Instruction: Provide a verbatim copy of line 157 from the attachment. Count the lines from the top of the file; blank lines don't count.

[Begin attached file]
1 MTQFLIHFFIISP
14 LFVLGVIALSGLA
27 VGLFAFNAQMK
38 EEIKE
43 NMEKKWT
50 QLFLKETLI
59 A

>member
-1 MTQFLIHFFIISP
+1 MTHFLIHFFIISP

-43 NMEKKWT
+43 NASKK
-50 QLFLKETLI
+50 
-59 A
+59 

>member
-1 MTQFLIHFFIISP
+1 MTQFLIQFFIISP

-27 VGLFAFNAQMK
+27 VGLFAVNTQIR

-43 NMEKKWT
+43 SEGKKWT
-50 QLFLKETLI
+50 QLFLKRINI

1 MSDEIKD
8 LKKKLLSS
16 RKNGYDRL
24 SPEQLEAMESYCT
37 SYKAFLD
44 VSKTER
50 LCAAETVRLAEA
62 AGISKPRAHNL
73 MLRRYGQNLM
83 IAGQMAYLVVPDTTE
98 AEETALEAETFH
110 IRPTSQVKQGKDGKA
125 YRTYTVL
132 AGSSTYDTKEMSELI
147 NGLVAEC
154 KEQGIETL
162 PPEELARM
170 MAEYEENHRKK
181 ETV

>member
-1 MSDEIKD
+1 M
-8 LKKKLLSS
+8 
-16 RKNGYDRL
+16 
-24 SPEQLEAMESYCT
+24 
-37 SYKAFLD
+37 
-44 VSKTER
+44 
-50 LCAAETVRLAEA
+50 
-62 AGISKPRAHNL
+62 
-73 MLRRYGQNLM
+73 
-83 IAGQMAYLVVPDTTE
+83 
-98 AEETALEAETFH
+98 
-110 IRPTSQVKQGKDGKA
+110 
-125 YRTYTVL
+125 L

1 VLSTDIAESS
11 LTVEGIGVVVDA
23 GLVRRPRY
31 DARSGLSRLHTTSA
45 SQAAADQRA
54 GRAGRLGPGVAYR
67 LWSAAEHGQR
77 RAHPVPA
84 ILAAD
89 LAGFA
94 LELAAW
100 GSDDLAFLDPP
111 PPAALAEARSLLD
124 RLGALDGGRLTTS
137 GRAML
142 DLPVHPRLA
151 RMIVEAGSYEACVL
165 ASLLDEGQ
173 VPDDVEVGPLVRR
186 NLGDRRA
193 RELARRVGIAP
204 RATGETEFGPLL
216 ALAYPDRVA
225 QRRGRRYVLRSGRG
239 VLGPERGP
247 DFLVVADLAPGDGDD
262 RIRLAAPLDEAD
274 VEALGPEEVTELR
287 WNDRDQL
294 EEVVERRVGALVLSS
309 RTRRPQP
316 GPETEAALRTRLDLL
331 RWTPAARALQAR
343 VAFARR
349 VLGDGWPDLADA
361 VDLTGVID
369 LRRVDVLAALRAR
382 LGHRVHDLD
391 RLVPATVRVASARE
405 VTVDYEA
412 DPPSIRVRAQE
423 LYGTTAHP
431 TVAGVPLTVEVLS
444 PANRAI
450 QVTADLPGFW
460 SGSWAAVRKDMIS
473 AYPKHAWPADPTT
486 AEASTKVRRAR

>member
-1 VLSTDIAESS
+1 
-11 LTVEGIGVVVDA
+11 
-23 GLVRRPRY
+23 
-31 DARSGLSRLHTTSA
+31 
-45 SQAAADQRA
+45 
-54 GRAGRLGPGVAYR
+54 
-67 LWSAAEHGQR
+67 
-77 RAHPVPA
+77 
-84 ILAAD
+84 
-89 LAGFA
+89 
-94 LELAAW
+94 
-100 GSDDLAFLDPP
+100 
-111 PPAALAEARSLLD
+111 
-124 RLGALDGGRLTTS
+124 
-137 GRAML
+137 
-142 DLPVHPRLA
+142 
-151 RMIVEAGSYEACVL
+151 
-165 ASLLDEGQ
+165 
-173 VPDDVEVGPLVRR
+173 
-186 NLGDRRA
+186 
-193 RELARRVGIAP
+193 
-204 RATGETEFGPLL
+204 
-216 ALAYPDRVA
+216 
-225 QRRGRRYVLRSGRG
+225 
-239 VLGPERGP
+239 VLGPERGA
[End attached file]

-173 VPDDVEVGPLVRR